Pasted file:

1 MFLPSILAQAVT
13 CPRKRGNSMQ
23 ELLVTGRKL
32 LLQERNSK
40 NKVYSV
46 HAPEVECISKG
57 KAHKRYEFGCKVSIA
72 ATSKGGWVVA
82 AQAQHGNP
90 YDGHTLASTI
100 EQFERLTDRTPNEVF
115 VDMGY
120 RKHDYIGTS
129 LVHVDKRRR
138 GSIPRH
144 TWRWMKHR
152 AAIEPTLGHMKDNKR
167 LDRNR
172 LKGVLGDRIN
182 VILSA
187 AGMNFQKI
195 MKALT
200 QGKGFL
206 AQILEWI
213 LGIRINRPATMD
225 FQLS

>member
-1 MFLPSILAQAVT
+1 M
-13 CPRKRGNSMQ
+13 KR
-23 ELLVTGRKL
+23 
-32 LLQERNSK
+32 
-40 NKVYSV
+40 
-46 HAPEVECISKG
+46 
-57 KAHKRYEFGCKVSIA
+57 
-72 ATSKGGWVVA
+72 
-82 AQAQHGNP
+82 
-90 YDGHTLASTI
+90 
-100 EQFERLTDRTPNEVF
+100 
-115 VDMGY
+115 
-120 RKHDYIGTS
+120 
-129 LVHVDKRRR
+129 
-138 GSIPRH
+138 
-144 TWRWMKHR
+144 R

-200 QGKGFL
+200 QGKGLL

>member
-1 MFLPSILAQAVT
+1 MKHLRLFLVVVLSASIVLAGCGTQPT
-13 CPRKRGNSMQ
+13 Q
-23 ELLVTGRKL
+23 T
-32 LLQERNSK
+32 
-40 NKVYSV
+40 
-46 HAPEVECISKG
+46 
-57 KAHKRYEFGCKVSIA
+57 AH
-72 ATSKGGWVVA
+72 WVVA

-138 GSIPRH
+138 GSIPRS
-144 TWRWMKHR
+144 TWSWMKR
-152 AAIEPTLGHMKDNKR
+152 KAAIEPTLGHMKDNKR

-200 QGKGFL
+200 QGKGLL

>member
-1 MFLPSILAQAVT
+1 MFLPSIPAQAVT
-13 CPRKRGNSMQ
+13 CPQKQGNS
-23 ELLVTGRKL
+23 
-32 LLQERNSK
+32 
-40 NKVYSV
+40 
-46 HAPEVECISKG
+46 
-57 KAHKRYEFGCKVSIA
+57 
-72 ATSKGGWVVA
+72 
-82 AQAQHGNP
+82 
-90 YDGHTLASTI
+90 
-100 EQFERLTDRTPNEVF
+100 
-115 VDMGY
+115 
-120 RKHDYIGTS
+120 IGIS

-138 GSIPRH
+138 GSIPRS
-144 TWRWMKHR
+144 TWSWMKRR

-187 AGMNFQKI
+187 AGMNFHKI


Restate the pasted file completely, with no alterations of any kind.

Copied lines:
1 MFLPSILAQAVT
13 CPRKRGNSMQ
23 ELLVTGRKL
32 LLQERNSK
40 NKVYSV
46 HAPEVECISKG
57 KAHKRYEFGCKVSIA
72 ATSKGGWVVA
82 AQAQHGNP
90 YDGHTLASTI
100 EQFERLTDRTPNEVF
115 VDMGY
120 RKHDYIGTS
129 LVHVDKRRR
138 GSIPRH
144 TWRWMKHR
152 AAIEPTLGHMKDNKR
167 LDRNR
172 LKGVLGDRIN
182 VILSA
187 AGMNFQKI
195 MKALT
200 QGKGFL
206 AQILEWI
213 LGIRINRPATMD
225 FQLS

>member
-1 MFLPSILAQAVT
+1 M
-13 CPRKRGNSMQ
+13 KR
-23 ELLVTGRKL
+23 
-32 LLQERNSK
+32 
-40 NKVYSV
+40 
-46 HAPEVECISKG
+46 
-57 KAHKRYEFGCKVSIA
+57 
-72 ATSKGGWVVA
+72 
-82 AQAQHGNP
+82 
-90 YDGHTLASTI
+90 
-100 EQFERLTDRTPNEVF
+100 
-115 VDMGY
+115 
-120 RKHDYIGTS
+120 
-129 LVHVDKRRR
+129 
-138 GSIPRH
+138 
-144 TWRWMKHR
+144 R

-200 QGKGFL
+200 QGKGLL

>member
-1 MFLPSILAQAVT
+1 MKHLRLFLVVVLSASIVLAGCGTQPT
-13 CPRKRGNSMQ
+13 Q
-23 ELLVTGRKL
+23 T
-32 LLQERNSK
+32 
-40 NKVYSV
+40 
-46 HAPEVECISKG
+46 
-57 KAHKRYEFGCKVSIA
+57 AH
-72 ATSKGGWVVA
+72 WVVA

-138 GSIPRH
+138 GSIPRS
-144 TWRWMKHR
+144 TWSWMKR
-152 AAIEPTLGHMKDNKR
+152 KAAIEPTLGHMKDNKR

-200 QGKGFL
+200 QGKGLL

>member
-1 MFLPSILAQAVT
+1 MFLPSIPAQAVT
-13 CPRKRGNSMQ
+13 CPQKQGNS
-23 ELLVTGRKL
+23 
-32 LLQERNSK
+32 
-40 NKVYSV
+40 
-46 HAPEVECISKG
+46 
-57 KAHKRYEFGCKVSIA
+57 
-72 ATSKGGWVVA
+72 
-82 AQAQHGNP
+82 
-90 YDGHTLASTI
+90 
-100 EQFERLTDRTPNEVF
+100 
-115 VDMGY
+115 
-120 RKHDYIGTS
+120 IGIS

-138 GSIPRH
+138 GSIPRS
-144 TWRWMKHR
+144 TWSWMKRR

-187 AGMNFQKI
+187 AGMNFHKI